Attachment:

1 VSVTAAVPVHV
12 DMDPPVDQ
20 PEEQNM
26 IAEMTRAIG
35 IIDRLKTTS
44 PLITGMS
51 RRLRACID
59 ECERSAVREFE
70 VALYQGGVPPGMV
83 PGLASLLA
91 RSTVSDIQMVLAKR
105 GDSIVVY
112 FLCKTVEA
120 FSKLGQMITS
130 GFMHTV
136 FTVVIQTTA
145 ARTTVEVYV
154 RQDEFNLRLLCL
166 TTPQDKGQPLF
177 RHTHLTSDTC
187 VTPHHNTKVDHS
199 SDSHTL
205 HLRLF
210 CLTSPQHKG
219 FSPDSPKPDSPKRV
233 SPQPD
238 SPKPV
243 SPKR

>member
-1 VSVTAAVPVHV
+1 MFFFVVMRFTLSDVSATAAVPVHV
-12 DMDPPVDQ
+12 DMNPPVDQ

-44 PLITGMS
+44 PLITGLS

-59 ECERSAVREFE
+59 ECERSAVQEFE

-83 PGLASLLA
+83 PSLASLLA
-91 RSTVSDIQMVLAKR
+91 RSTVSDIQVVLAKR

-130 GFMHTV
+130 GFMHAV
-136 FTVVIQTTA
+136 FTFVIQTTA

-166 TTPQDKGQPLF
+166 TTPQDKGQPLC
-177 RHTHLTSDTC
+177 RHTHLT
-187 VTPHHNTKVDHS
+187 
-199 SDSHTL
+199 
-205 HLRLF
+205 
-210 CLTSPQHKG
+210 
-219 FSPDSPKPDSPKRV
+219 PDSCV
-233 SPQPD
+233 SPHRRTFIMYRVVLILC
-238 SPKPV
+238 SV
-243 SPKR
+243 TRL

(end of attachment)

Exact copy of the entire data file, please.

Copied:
1 VSVTAAVPVHV
12 DMDPPVDQ
20 PEEQNM
26 IAEMTRAIG
35 IIDRLKTTS
44 PLITGMS
51 RRLRACID
59 ECERSAVREFE
70 VALYQGGVPPGMV
83 PGLASLLA
91 RSTVSDIQMVLAKR
105 GDSIVVY
112 FLCKTVEA
120 FSKLGQMITS
130 GFMHTV
136 FTVVIQTTA
145 ARTTVEVYV
154 RQDEFNLRLLCL
166 TTPQDKGQPLF
177 RHTHLTSDTC
187 VTPHHNTKVDHS
199 SDSHTL
205 HLRLF
210 CLTSPQHKG
219 FSPDSPKPDSPKRV
233 SPQPD
238 SPKPV
243 SPKR

>member
-1 VSVTAAVPVHV
+1 MFFFVVMRFTLSDVSATAAVPVHV
-12 DMDPPVDQ
+12 DMNPPVDQ

-44 PLITGMS
+44 PLITGLS

-59 ECERSAVREFE
+59 ECERSAVQEFE

-83 PGLASLLA
+83 PSLASLLA
-91 RSTVSDIQMVLAKR
+91 RSTVSDIQVVLAKR

-130 GFMHTV
+130 GFMHAV
-136 FTVVIQTTA
+136 FTFVIQTTA

-166 TTPQDKGQPLF
+166 TTPQDKGQPLC
-177 RHTHLTSDTC
+177 RHTHLT
-187 VTPHHNTKVDHS
+187 
-199 SDSHTL
+199 
-205 HLRLF
+205 
-210 CLTSPQHKG
+210 
-219 FSPDSPKPDSPKRV
+219 PDSCV
-233 SPQPD
+233 SPHRRTFIMYRVVLILC
-238 SPKPV
+238 SV
-243 SPKR
+243 TRL